SAVANNAH, Ga. (WSAV) – The recommended age for colon and rectal cancer screenings has shifted from 50 to 45 years old, the U.S. Preventive Services Task Force announced Tuesday.
About one in 20 people in the U.S. will get colorectal cancer at some point in their lives. The American Cancer Society estimates it will cause nearly 53,000 deaths just this year.
“It is rare to find a family that has not been affected in one way or another,” Dr. Elizabeth McKeown, a colorectal surgeon at Memorial Health.
McKeown says since 2016, the recommended age to screen for the disease was 50 years old. In a population of 1,000 people, this would avoid about 50 cases from developing and about 25 deaths.
Now that screening will begin at age 45, doctors could prevent even more cases and deaths.
“Colon cancer, in general, is a fairly slow-growing cancer,” said McKeown. “Colon cancer starts with colon polyps, and that’s really what colonoscopy is geared at finding.”
“Cancer before it becomes cancer,” she added.
The updated guidelines, which were published in the Journal of the American Medical Association (JAMA), apply to people with no symptoms, prior diagnosis or family history of colorectal cancer.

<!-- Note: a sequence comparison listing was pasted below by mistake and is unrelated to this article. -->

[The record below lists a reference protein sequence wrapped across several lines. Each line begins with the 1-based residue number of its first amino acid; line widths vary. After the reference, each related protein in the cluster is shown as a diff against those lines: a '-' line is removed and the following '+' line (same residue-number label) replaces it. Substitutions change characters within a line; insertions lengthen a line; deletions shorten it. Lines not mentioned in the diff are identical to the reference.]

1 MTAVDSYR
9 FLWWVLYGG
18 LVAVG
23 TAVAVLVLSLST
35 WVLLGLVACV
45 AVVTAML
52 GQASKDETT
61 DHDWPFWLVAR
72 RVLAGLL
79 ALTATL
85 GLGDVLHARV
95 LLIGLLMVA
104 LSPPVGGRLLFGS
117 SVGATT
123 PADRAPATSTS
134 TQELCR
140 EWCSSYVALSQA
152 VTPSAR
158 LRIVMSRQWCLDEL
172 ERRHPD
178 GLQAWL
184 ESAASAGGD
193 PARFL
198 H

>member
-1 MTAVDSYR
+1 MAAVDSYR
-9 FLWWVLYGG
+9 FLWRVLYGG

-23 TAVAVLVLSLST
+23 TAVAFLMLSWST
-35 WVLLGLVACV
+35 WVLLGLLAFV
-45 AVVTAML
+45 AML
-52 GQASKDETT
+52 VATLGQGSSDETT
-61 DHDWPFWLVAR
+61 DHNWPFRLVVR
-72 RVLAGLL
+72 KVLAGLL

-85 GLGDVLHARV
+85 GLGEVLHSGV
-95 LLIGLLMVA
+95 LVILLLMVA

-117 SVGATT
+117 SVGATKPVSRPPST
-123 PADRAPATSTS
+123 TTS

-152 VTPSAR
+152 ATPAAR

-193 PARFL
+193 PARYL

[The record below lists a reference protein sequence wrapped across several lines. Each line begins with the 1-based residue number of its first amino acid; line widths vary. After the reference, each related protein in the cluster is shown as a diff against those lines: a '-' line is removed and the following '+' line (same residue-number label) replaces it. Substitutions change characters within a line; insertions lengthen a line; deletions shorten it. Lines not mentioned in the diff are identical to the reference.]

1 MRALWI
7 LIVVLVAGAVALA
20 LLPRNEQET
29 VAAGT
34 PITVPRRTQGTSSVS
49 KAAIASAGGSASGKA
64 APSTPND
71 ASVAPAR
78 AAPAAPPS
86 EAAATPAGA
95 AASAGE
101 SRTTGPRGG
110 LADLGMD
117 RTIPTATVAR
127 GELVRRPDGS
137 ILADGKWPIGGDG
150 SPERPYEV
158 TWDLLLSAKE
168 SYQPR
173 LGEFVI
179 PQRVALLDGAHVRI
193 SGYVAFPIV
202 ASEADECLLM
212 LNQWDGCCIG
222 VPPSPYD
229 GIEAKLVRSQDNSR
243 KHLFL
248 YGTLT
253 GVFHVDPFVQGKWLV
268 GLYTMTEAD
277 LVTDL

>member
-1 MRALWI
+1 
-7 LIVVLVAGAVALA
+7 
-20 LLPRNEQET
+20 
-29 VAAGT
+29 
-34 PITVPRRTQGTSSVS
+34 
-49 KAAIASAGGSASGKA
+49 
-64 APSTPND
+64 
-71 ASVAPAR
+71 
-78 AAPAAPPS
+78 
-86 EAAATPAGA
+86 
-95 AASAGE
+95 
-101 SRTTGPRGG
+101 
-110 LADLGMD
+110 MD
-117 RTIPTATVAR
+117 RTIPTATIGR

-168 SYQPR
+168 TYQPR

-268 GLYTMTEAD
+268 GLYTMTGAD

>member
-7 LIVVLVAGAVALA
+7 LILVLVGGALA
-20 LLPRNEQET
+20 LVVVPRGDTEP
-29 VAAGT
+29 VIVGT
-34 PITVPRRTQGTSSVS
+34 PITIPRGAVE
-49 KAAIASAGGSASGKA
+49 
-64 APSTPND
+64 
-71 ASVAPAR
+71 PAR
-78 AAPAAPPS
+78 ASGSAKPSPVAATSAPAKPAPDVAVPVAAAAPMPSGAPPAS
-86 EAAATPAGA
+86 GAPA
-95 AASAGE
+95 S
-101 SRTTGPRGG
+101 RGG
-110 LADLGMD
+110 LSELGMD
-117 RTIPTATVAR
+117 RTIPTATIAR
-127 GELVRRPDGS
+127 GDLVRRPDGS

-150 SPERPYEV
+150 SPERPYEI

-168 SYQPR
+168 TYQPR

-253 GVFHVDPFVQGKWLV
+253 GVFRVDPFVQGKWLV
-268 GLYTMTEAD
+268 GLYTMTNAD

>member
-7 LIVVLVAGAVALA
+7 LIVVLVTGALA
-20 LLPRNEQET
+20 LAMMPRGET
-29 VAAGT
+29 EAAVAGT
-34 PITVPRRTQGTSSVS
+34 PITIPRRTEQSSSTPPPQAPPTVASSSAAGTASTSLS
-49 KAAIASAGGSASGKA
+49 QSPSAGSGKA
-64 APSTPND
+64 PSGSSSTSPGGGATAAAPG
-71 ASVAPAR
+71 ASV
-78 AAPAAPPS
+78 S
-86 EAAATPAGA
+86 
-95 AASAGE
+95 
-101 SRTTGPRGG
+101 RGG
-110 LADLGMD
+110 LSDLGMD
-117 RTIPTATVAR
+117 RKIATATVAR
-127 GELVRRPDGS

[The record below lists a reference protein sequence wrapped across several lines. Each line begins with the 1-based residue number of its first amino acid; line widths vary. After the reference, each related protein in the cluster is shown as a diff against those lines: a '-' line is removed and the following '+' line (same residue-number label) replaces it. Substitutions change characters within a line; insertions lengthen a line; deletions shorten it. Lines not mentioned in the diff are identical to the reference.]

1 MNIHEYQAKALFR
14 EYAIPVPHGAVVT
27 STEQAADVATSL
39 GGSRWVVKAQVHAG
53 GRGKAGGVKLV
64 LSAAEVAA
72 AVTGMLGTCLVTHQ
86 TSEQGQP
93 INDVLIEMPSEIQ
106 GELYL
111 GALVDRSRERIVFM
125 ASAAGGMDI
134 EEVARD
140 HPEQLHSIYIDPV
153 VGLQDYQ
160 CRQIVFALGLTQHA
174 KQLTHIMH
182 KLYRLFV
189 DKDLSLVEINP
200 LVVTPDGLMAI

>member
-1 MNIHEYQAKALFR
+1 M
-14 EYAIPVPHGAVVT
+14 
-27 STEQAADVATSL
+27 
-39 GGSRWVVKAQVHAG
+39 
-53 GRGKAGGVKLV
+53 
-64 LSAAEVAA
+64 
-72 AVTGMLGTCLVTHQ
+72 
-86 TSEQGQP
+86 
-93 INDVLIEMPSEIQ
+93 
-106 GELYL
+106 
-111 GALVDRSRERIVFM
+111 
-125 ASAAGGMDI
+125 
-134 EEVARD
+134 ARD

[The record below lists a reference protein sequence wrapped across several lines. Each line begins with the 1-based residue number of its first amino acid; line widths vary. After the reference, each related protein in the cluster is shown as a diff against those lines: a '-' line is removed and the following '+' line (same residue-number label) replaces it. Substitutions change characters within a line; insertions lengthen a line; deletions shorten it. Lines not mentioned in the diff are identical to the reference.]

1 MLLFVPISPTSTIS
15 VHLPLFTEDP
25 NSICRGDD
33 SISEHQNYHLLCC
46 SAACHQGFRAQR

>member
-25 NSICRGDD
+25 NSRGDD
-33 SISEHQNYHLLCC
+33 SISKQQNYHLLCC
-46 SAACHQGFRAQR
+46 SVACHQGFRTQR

“Thirty to 40% of the population, depending on gender, will have pre-cancerous polyps at their initial screening colonoscopy,” said McKeown, “and so those are the folks that we are really trying to stratify into.
“You don’t have polyps, you’re okay for another 10 years, or you do have polyps, we really need to screen you more carefully.”
McKeown says, full disclosure, it’s an uncomfortable procedure, but the benefits far outweigh the negatives.
“I will say out of all my patients with colon cancer, not a single one regrets getting a colonoscopy,” said McKeown.
McKeown says because this is an official recommendation from a federal task force, screening services for 45- to 75-year-olds will be covered by most private insurance plans, with no co-pay.